across the South, was to compile a register of “colored persons ... cohabiting together as man and wife.” Only weeks after Appomattox, the Bureau began registering men and women who knew themselves to be married even though Virginia law recognized no marriages between enslaved people. The Bureau’s registration accelerated after the Virginia General Assembly, as part of its recasting of its laws after slavery, declared in February 1866 that formerly enslaved men and women could now legally marry. Most of the couples registered that spring and summer, especially in June, and the files were largely complete by August. The Bureau made copies of the records for state officials and put the originals in the Augusta County courthouse. The register recorded 896 couples and their children by name and age. The marriage files also traced the tortuous paths the enslaved people of Augusta had followed to their moment of freedom. Of the nearly 900 couples listed, in only 276 had both the husband and the wife been born in Augusta County. While 389 of the men had been born in Augusta, the other 500 men listed in the register had been born in 80 different locations, ranging from Pennsylvania to Tennessee, from North Carolina to Missouri, from Kentucky to Florida. Most had been born in other counties of Virginia and West Virginia, from the Tidewater to the mountains. The women in these couples were more likely to have been born in Augusta—423 of the 896—but

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“Our school commenced night before last and we had two rooms full. The first 3 days of the week we spent in hunting for rooms in which to teach, the people being bound to keep us out.”

HARPER’S WEEKLY

the remainder had come from locations as scattered as those of their husbands, from Maryland to Alabama. The work those men and women did, also recorded in the files, revealed a range of capacities among black people that neither white southerners or northerners acknowledged and that the federal census did not record. The men in Augusta recorded 46 different occupations, from farm laborer to silversmith, from bar keeper to brick molder, from hotel servant to lime burner. They made carriages and chairs, shoes, leather, and wagons. They worked in bars, hotels, and stables; they cut hair and cooked and waited tables; they knew how to forge iron and feed furnaces and lay stone; they built houses and made barrels; they could butcher meat and cultivate gardens; they worked on railroads and at sawmills. The register recorded no occupations for the women, but they too—as their sale advertisements had long testified—possessed the essential skills of the household, the farm, and the town. Many of these couples had been together for years, as the ages of their children attested. About a quarter of those who came before the Freedmen’s Bureau in Staunton had children. Some of the children were over 20 years old, and many had been sold or taken out of Augusta County in the decades of slavery. Part of the process of marking freedom was claiming a common last name. Though surnames were largely unrecognized by whites among enslaved people, many in the register had long claimed their names and had been known to some by that name. Following Virginia law, the women in the newly recognized marriages took the names of their husbands. The Freedmen’s Bureau and the government of Virginia agreed that a proper family would be overseen by a male and that whatever autonomy a woman had exercised under slavery would now be subordinated to her husband. Many of the couples took common American names such as Brown, Carter, Green, Hall, Hill, Jackson, Johnson, Jones, Miller, Moore, Smith, White, or Williams. A few chose Franklin, Jefferson, Monroe, Madison, or Washington. Their first names, too, were largely indistinguishable from those of their white neighbors. Whatever rationale motivated newly freed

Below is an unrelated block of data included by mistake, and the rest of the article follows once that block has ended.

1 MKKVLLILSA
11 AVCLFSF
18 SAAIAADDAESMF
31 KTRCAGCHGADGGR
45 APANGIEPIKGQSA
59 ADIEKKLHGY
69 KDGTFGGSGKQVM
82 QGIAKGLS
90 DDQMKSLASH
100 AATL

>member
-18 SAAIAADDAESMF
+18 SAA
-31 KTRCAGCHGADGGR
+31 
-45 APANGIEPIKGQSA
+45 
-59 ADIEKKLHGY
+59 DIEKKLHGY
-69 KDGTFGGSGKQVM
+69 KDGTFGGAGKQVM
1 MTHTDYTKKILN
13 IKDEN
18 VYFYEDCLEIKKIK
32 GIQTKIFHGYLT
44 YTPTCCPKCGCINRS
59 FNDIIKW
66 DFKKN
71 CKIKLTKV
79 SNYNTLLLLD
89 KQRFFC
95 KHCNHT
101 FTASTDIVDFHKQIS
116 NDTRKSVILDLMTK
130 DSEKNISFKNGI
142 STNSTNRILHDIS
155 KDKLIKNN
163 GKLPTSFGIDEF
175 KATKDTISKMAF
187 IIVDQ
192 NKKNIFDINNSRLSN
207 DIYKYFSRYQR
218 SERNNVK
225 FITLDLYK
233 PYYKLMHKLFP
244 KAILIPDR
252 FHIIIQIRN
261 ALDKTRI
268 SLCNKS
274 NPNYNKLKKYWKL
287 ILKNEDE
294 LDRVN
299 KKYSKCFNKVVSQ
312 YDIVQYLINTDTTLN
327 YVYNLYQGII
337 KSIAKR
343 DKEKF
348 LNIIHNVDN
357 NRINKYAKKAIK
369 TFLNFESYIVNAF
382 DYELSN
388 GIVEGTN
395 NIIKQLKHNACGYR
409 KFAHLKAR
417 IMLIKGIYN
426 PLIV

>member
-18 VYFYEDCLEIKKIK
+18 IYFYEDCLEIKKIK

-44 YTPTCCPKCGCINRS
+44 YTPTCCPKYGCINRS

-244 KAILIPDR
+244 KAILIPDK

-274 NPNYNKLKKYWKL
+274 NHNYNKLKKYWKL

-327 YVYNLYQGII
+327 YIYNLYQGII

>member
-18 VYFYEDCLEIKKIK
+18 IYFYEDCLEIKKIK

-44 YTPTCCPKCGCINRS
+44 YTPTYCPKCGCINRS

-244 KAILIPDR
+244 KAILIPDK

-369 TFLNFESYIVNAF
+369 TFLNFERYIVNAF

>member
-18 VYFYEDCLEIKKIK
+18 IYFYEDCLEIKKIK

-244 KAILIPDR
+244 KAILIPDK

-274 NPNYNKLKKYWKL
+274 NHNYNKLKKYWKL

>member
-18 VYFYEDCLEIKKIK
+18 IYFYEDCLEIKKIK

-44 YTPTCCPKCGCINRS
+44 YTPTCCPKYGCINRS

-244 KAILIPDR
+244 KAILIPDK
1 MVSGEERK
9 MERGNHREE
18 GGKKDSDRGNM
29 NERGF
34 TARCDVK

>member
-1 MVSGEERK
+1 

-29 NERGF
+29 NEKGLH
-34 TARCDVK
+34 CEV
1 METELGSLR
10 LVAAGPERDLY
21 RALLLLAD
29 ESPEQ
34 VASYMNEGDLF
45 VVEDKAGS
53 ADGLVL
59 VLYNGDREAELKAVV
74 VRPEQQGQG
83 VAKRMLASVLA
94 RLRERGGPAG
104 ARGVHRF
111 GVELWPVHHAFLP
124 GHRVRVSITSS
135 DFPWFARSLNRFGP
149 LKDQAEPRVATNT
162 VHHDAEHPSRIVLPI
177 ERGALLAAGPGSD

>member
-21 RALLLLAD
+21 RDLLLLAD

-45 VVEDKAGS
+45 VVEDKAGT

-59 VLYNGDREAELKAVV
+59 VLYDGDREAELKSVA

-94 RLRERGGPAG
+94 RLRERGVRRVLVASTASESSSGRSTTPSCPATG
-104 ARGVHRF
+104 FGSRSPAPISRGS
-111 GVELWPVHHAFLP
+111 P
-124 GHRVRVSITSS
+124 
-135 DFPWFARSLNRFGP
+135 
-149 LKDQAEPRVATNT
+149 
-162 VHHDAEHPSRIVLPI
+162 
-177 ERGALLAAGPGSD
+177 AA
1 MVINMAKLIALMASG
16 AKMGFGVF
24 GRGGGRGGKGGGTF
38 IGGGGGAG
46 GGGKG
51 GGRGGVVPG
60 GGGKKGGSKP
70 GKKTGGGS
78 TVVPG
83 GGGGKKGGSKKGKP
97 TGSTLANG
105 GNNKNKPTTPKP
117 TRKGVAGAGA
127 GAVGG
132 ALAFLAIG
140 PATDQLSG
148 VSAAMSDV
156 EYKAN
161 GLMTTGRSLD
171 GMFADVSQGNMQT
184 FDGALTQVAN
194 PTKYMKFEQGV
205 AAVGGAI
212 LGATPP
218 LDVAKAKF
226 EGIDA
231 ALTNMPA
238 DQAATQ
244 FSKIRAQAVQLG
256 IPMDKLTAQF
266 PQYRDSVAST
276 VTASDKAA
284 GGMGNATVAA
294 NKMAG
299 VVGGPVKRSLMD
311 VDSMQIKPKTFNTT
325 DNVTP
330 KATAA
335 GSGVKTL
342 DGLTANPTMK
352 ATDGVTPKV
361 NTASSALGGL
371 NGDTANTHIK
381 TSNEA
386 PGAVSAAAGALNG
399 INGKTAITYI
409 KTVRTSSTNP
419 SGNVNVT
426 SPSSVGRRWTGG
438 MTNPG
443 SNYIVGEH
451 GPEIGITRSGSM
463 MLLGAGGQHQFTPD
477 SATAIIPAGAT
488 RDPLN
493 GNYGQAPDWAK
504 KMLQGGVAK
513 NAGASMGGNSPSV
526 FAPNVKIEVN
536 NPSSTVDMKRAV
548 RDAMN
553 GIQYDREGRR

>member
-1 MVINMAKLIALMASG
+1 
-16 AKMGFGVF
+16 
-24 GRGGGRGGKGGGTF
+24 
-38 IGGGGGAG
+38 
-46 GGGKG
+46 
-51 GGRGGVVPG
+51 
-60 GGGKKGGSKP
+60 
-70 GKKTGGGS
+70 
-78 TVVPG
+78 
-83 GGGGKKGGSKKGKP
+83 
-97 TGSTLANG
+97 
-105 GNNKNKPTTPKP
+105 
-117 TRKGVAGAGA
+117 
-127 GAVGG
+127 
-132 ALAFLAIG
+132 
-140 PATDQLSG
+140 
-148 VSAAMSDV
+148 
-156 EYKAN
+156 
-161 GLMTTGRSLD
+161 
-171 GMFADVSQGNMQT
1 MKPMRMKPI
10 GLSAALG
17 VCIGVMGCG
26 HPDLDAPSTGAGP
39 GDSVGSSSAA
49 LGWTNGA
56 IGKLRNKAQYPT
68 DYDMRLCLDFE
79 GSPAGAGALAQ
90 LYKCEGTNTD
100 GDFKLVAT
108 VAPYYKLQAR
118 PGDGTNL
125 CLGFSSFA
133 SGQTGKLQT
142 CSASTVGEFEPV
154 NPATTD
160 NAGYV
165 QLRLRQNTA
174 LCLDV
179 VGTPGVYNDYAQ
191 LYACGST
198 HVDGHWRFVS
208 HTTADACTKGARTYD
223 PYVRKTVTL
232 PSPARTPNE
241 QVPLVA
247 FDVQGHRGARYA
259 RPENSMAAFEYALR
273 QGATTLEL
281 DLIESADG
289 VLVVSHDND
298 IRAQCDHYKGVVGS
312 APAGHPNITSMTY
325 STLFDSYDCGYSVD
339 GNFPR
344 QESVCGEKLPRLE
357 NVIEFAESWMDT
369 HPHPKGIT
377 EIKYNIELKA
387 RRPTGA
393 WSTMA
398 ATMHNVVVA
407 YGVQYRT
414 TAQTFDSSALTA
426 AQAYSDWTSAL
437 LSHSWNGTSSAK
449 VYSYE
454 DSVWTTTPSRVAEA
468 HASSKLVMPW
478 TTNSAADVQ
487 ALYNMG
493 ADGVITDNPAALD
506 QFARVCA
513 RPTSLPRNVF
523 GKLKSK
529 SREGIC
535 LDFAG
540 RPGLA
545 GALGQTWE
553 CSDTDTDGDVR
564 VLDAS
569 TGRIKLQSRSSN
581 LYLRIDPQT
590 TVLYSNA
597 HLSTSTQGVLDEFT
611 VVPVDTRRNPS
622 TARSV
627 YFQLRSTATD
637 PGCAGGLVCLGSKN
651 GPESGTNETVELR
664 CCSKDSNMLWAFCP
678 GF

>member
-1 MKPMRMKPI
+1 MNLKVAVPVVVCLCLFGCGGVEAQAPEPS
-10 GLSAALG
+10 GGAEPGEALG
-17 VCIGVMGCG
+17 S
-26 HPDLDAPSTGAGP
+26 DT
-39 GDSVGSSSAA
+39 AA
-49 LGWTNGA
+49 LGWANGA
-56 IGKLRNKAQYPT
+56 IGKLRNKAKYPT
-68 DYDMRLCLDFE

men to choose names, apparently flattering the richest men in the county was not part of the calculation. The newly married couples seldom adopted the names of the prominent families who had owned them. The 69 men in Augusta who owned at least 15 slaves in 1860, for example, collectively possessed power over 1,371 people. When families registered their names with the Freedmen’s Bureau, only 114 registered names that overlapped with those large slaveholders—and 45 of those names were “Johnson” and “Smith.” Of the 69 largest slaveholders, 31 saw no former slaves adopt their name.